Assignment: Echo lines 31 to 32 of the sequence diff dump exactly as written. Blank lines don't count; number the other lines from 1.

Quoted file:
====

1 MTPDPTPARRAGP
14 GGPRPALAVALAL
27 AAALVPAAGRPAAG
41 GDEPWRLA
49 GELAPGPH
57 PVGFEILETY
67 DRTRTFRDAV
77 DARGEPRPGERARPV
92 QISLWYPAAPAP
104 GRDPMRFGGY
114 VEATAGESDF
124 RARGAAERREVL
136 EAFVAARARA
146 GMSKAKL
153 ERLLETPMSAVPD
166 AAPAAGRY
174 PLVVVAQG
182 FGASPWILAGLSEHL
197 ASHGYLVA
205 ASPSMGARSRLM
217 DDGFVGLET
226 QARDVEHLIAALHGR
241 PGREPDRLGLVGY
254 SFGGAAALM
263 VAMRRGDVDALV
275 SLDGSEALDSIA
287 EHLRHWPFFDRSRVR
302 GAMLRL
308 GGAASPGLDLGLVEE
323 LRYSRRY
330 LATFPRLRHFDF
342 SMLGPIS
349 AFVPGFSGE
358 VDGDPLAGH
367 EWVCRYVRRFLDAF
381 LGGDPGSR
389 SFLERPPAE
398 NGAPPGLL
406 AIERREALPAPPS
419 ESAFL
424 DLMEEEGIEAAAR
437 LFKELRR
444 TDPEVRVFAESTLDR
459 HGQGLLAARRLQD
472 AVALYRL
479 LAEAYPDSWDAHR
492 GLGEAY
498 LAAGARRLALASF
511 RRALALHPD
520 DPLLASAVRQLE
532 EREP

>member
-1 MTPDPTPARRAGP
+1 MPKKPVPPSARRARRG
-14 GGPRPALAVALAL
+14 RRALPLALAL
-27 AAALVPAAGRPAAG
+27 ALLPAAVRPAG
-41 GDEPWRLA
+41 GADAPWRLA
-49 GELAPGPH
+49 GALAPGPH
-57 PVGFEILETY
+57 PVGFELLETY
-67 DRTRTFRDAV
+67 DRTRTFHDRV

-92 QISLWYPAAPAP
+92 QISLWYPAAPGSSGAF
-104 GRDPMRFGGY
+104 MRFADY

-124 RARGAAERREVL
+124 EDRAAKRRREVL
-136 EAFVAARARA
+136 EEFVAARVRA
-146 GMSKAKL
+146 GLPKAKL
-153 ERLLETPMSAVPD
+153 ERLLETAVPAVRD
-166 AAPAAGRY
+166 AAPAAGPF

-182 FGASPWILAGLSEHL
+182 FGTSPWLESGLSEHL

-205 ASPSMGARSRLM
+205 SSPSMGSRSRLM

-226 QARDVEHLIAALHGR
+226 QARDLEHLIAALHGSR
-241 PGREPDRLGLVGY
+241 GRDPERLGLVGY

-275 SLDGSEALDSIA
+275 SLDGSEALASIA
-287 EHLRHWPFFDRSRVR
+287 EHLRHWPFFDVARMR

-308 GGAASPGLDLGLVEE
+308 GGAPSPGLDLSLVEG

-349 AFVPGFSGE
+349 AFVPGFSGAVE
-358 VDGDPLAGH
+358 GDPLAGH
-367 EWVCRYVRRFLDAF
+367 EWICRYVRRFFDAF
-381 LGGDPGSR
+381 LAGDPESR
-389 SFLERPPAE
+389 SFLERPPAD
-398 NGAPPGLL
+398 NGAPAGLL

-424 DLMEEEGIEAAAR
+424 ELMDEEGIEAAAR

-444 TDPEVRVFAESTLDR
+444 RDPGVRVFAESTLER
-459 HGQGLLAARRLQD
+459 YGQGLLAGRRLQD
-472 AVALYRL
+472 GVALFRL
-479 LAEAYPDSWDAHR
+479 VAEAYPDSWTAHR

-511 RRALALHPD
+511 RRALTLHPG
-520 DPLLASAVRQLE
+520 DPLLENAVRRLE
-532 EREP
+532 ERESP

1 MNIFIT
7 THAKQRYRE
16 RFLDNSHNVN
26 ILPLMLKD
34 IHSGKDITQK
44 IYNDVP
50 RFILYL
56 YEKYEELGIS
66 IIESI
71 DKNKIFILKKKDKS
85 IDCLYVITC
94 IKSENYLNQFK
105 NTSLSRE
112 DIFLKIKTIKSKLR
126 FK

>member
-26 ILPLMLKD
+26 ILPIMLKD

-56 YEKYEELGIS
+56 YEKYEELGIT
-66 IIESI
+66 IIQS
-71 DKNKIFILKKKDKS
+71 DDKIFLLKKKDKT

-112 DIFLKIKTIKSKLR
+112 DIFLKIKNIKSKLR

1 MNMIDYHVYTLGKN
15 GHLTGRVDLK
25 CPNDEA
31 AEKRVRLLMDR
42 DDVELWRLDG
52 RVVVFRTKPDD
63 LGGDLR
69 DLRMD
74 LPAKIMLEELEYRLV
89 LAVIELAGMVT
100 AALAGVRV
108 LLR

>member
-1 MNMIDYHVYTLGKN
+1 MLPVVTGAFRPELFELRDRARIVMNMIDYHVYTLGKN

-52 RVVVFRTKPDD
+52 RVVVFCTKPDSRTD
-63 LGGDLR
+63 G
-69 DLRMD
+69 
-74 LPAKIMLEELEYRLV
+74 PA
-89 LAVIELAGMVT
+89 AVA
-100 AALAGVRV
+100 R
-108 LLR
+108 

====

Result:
330 LATFPRLRHFDF
342 SMLGPIS